Students often ask me “Is it cheating to use AF?”
And I’m here to promise that it’s definitely not cheating – it’s what we all do.. most of the time!
Auto Focus is awesome…I honestly don’t know how photographers managed without it for all those generations! It’s fast and accurate, and if you’re choosing your own focus points you can pretty much be assured you nailed it. You don’t need to stop and check every shot on your LCD!
All that said, manual focus is not obsolete. But why would we bother with manual focus when auto focus is so…excellent!? Well, there are times when your auto focus system simply can’t lock focus, or can’t focus on what you want it to, due to a variety of different scenarios.
Firstly, let’s assume you’ve never manually focussed. Simply…
Don’t be discouraged if it takes a few attempts… particularly when shooting with very shallow apertures it can be hard to tell if you’re sharply focussed on your subject until after the fact.
When you want to get as much in focus from back to front as possible, set your lens to manual focus, turn the focus ring until it’s on the infinity symbol. Set your aperture to its minimum, which typically would be anything from f16 to f22 depending on your lens. Then frame your image and take the shot.
When set to infinity, your lens’ “Hyper Focal Distance” will determine a focus point that will achieve the greatest acceptable sharpness from near your lens to infinity. The range of acceptable focus achieved is dependent on your lens, your chosen aperture, your focal length, and the physical area you are framing.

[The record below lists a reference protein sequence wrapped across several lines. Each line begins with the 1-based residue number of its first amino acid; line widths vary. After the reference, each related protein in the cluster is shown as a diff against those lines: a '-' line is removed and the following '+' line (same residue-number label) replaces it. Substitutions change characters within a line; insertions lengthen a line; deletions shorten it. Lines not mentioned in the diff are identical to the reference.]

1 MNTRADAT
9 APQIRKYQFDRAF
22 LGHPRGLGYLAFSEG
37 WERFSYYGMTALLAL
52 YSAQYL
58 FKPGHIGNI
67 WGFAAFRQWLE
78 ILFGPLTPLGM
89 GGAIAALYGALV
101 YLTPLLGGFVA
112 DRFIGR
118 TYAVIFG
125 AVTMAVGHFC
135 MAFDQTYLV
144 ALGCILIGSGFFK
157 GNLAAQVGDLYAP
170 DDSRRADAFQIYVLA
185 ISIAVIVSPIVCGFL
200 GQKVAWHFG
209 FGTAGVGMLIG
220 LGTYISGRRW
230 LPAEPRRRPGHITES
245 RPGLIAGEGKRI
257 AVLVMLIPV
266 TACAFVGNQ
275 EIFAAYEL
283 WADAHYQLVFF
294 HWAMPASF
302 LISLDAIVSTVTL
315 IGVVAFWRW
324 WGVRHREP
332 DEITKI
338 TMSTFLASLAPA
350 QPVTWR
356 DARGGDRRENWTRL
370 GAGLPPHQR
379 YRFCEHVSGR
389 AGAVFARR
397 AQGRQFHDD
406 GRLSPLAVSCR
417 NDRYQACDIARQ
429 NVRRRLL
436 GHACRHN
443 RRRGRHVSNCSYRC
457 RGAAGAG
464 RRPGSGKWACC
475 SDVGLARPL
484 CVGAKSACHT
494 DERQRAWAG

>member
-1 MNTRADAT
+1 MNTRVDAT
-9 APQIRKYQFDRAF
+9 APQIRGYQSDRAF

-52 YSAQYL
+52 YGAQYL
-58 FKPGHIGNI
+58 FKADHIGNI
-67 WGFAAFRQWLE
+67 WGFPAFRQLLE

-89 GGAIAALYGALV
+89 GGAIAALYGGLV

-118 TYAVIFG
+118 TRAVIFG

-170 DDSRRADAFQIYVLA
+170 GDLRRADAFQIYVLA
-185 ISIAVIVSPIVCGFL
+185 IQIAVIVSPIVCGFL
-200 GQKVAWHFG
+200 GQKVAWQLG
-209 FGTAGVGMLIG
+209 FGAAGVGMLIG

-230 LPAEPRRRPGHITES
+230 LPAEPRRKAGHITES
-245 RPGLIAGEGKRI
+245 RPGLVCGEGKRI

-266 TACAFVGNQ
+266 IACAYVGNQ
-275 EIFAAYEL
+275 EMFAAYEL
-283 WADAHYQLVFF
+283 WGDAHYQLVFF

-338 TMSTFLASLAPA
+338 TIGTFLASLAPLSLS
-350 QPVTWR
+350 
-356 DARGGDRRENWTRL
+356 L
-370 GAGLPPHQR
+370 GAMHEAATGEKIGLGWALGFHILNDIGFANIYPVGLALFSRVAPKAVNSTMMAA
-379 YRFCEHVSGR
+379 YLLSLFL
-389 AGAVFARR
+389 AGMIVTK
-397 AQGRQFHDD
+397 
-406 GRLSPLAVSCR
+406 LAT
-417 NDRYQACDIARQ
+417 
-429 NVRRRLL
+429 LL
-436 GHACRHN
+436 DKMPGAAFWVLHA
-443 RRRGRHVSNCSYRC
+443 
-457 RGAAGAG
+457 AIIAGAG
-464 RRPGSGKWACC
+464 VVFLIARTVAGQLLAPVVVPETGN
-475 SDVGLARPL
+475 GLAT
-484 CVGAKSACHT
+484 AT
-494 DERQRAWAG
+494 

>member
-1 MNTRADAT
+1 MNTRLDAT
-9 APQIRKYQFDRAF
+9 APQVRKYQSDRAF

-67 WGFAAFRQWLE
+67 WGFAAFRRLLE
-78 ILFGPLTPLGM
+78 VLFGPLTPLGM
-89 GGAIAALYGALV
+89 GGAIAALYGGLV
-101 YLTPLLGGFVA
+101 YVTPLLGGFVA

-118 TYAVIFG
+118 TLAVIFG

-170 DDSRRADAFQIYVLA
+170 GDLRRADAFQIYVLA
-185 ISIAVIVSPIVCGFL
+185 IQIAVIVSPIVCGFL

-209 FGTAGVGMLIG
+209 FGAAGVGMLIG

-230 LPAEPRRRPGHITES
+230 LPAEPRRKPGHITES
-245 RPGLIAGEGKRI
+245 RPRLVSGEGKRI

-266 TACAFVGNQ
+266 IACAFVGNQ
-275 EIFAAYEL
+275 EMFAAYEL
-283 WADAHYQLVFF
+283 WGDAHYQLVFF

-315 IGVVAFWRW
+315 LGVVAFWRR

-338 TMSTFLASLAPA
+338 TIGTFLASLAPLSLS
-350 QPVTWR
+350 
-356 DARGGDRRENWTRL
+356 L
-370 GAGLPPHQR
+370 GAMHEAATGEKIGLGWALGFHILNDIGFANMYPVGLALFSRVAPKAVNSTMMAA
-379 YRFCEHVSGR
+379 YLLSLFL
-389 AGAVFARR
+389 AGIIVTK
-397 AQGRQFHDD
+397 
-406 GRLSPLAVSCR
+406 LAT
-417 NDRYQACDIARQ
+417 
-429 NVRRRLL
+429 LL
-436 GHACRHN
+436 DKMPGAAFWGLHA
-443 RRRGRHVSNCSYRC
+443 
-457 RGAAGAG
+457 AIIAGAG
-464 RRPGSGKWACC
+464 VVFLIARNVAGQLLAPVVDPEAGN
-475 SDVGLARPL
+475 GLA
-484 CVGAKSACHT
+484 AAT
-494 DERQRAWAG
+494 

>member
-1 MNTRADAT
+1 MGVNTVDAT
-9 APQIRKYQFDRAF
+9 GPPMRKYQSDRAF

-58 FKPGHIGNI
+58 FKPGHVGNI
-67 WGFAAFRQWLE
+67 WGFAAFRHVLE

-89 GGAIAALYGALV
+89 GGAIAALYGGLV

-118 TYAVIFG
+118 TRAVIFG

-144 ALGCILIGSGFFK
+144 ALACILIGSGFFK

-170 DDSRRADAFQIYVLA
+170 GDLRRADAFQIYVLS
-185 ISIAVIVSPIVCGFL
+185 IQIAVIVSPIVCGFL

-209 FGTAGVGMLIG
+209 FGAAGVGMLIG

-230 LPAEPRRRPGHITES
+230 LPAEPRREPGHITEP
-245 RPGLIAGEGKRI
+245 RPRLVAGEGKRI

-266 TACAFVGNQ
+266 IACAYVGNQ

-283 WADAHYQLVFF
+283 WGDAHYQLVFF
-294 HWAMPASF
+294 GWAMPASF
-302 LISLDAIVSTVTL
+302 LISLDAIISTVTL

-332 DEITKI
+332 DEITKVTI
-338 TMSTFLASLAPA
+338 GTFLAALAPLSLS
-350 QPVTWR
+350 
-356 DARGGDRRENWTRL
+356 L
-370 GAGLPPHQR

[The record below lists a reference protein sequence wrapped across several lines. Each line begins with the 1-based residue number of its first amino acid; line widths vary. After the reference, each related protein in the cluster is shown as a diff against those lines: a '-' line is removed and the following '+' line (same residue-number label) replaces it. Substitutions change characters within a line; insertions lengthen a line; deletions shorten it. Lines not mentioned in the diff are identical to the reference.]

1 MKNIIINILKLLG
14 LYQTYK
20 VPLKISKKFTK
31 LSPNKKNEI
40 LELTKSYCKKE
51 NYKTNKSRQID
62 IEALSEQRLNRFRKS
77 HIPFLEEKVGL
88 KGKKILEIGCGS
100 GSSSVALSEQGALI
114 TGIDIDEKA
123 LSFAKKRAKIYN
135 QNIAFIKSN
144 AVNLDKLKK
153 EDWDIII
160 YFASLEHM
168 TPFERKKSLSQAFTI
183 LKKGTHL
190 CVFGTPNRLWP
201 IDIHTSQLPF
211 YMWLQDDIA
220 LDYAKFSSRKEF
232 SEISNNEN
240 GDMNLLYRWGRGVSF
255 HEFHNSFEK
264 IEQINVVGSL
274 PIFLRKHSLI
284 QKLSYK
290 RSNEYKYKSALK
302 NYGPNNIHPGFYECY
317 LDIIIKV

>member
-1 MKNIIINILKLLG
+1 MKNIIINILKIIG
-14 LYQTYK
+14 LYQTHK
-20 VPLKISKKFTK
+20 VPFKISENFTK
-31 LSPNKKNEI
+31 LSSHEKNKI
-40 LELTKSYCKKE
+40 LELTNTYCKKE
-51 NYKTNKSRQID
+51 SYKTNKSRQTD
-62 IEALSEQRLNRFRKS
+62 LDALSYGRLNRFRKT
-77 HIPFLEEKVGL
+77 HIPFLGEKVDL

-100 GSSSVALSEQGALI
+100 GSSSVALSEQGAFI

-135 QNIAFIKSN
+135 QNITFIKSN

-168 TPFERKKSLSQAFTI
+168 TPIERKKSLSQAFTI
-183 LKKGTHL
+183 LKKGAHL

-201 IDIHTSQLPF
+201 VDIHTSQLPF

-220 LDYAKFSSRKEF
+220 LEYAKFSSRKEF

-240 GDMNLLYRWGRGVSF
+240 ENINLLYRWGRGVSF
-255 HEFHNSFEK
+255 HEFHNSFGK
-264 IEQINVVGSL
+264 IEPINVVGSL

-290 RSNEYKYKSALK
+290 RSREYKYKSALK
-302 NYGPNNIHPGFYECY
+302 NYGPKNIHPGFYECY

Low light can be an issue in this situation, where the auto focus has difficulty locking focus, in which case you might need to use manual focus.
However you may always want everything in focus from back to front, in which case shooting at infinity on manual is the way to go.
You know those gorgeous backlit shots taken during the golden hours, when you have a golden halo of light surrounding your subject, light coming in from the side, and some haze you want to include? Frequently, AF struggles to focus in this situation, and manual focus is the only option.
You can try to hold your hand up to block the light so you can focus initially, and go from there.. but if your camera is still struggling then definitely try MF.
If you’ve ever attempted macro photography you’ll understand auto focus frequently has trouble locking focus even when you’re manually selecting your focus point.
What’s more, the depth of field is so narrow you want to have complete control over the sharpest area of the image.
If you’re not manually selecting your focus point, it’s very difficult to control what the lens locks focus on.
Ever taken a shot like this? It can be very difficult to focus on those narrow blades of grass or similarly shaped objects.
Not just because they’re small either, the sheer volume makes it tricky for the AF system to settle somewhere and lock.
This is, once again, another scenario when manual focus is faster than auto focus.
Related: Master your AF Focus Points